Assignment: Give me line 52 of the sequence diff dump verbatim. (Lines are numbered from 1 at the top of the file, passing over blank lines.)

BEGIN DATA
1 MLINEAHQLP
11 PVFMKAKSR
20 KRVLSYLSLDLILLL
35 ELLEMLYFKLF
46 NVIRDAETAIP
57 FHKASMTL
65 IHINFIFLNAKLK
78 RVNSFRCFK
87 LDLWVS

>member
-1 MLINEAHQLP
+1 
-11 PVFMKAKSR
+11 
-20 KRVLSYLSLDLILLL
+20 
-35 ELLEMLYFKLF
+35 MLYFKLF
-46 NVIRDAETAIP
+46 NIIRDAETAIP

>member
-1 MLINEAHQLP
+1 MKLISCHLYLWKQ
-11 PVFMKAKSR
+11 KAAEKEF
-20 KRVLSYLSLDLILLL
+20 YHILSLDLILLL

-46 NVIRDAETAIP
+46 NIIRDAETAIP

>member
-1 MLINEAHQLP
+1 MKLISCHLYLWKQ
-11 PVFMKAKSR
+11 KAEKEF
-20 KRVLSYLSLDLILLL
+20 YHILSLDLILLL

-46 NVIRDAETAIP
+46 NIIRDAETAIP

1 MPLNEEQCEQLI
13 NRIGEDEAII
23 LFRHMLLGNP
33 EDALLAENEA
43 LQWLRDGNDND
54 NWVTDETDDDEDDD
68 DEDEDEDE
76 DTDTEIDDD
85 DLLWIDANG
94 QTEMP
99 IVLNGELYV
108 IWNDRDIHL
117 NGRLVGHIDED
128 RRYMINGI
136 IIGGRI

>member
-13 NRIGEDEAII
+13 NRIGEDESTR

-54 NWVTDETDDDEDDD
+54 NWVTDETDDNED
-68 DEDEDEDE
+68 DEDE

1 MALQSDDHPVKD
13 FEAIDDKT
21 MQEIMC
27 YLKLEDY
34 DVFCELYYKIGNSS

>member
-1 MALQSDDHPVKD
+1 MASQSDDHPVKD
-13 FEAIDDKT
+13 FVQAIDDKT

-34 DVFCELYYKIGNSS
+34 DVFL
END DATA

128 RRYMINGI